Associations and support organisations representing migrant and local domestic workers in the country have called for more transparency in the upcoming memorandum of understanding (MoU) to be inked between Malaysia and Indonesia next month, voicing particular concern over the recruitment fee for bringing in foreign workers.
In a statement, umbrella body Kearah 189 described the stated fee per worker of RM10,000 to RM15,000 including levies and quarantine costs as “excessive”.
“This cost was not even provided in a detailed cost structure, and it left the question of who is going to bear this amount,” it said.
“The excessive fee for hiring domestic workers makes them more vulnerable to exploitative practices.”
Calling for the recruitment fee to be set at a reasonable figure, it said both Malaysia and Indonesia must ensure that the cost does not fall on the workers themselves.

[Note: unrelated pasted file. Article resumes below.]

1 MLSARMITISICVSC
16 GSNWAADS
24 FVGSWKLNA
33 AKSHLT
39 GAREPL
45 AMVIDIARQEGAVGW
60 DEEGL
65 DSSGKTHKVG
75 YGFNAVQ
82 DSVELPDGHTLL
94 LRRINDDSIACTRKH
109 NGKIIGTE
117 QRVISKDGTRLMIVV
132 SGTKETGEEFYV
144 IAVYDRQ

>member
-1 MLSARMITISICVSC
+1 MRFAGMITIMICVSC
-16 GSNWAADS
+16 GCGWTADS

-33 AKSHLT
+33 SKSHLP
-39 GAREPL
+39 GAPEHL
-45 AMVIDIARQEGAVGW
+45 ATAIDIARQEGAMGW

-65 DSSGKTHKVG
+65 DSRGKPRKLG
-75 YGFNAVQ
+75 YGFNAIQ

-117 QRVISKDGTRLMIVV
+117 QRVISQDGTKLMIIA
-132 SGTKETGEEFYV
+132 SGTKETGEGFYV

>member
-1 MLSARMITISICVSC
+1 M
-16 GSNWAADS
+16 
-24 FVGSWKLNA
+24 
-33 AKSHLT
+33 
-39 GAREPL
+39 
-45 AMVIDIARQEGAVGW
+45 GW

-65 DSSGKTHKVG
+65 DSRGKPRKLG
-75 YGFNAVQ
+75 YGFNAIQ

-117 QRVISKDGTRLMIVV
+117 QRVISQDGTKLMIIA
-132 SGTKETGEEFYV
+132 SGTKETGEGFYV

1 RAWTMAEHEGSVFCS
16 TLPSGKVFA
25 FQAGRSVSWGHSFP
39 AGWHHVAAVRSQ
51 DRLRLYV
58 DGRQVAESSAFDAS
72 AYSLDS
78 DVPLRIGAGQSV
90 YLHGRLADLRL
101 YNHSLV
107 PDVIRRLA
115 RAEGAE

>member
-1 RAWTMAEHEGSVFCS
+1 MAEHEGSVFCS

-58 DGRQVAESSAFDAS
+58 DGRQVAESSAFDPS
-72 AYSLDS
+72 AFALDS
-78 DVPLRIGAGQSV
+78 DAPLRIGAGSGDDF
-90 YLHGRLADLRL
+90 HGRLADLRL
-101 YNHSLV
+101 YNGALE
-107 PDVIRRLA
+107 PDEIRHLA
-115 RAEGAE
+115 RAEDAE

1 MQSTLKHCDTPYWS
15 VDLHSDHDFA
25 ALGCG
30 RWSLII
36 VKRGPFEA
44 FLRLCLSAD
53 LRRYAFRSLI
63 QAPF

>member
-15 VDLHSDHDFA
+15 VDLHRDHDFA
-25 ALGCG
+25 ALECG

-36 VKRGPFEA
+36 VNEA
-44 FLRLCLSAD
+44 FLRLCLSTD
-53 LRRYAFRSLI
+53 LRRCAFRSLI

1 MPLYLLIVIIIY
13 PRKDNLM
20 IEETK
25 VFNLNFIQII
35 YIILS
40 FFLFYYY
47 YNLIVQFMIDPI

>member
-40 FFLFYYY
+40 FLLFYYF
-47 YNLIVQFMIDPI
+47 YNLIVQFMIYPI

An MoU between Malaysia and Indonesia was signed for the first time on May 13, 2006, with protocol to amend the agreement inked on May 31, 2011. This expired on May 30, 2016.
Human Resources Minister M Saravanan said on Jan 10 that the ongoing talks between the two countries were, among others, to control the cost of bringing in domestic helpers.
He denied that the cost of bringing in domestic workers would reach RM25,000, adding that the RM1,136 payment for the first-time recruitment of foreign domestic workers only involved the immigration cost.
Kearah 189 said transparency was essential in the setting up of the recruitment fee under the new MoU.
“Kearah 189 is well aware of the dangers of high recruitment fees and their effect on the amount of work that will be required of a worker,” it said.
“Transparency will allow the governments to hear the views of the parties concerned. We believe that in this manner the interests of the workers can be heard.”